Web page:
Monday, January 6, 2014

Henbit, It's What's for Breakfast!

It's January in Tennessee and I wanted to see what was growing in my backyard.  This is a common weed found practically everywhere.  It's called Henbit, Lamium amplexicaule, and is in the mint family though it does not have a mint flavor.  It has square stems and heart shaped scalloped leaves that grow along the stem. It is often confused with Purple Dead Nettle (also edible). However, Purple Dead Nettle has triangle shaped leaves that grow in clumps on the stem rather than spread out like Henbit.  It does not have any poisonous look a likes and you can eat stems, leaves and flowers.  It has a very mild flavor.

Henbit, named such because of chickens' attraction to it, is high in iron, fiber and antioxidants.  You can eat Henbit raw or cooked.  Here are some great recipes!

Henbit Flapjacks 


2 cups flour
4 T sugar
1 1/2 t salt
1 T baking powder
2 cups milk
3 T oil
2 eggs
1 cup diced Henbit (leaves, flowers and stems if not too woody)
Butter for frying


Mix dry ingredients together.  Add liquid ingredients and mix.  Fold in Henbit.   Fry in butter.  Serve with your choice of topping such as honey, syrup or preserves.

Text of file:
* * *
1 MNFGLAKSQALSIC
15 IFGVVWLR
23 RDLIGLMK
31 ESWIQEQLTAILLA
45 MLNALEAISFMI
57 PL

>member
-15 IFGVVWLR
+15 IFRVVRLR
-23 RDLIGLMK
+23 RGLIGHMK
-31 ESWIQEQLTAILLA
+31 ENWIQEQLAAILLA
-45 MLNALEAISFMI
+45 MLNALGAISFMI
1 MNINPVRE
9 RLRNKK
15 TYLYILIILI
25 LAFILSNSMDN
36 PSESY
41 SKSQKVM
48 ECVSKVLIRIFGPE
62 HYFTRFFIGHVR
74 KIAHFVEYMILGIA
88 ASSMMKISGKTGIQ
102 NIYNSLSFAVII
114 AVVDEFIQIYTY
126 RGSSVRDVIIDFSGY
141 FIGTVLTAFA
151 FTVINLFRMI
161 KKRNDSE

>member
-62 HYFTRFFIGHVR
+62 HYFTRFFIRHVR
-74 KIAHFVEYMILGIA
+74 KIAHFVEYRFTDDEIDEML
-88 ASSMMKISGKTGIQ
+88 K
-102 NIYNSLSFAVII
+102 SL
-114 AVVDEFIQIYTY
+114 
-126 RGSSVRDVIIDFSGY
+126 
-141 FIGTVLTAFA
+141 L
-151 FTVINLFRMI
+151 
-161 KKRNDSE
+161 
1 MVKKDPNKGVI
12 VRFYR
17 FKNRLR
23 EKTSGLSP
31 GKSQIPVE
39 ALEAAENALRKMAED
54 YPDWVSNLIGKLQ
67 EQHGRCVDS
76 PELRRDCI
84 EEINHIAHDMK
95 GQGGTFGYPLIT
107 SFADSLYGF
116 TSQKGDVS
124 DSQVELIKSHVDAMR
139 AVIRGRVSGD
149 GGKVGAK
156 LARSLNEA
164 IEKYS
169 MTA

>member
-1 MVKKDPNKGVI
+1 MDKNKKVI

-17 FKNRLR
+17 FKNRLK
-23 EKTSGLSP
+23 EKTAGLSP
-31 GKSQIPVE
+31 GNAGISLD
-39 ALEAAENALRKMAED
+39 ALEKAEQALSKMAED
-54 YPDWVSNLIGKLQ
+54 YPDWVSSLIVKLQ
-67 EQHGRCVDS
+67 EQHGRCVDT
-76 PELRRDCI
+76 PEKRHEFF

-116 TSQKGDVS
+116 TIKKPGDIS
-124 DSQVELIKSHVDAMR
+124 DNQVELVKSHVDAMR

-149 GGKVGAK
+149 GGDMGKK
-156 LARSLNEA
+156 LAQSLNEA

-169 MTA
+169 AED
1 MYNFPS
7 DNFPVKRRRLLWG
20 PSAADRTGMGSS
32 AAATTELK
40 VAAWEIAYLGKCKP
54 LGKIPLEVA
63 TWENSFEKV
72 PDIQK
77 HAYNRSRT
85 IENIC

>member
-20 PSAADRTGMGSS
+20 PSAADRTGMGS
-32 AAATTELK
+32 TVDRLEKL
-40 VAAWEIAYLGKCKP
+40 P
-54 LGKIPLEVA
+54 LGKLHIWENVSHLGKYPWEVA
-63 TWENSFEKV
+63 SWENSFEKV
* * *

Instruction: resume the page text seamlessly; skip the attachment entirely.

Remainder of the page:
Cannelloni Bean and Henbit Soup


2 T olive oil
4 cloves garlic, peeled and chopped
1 onion, chopped
6 cups chicken or vegetable broth
1 can (15.5 oz) Cannelloni beans, drained and rinsed
1 cup small pasta
1 1/2 cups chopped Henbit
Salt and pepper to taste
Parmesan cheese (optional)


Heat olive oil in stock pot. Add garlic and onion and fry until translucent, about 10 minutes.

Add broth and bring to a boil.  Add beans and pasta.  Boil until pasta is tender, about 8 to 10 minutes.  Add Henbit and cook several minutes until wilted.  Season with salt and pepper to taste.

Top with Parmesan cheese when serving. Makes about six servings.


  1. This was the first year that I was able to identify henbit and I pulled it out. =( Oh well, there's always next year.

  2. ❤ henbit! It's truely a treat.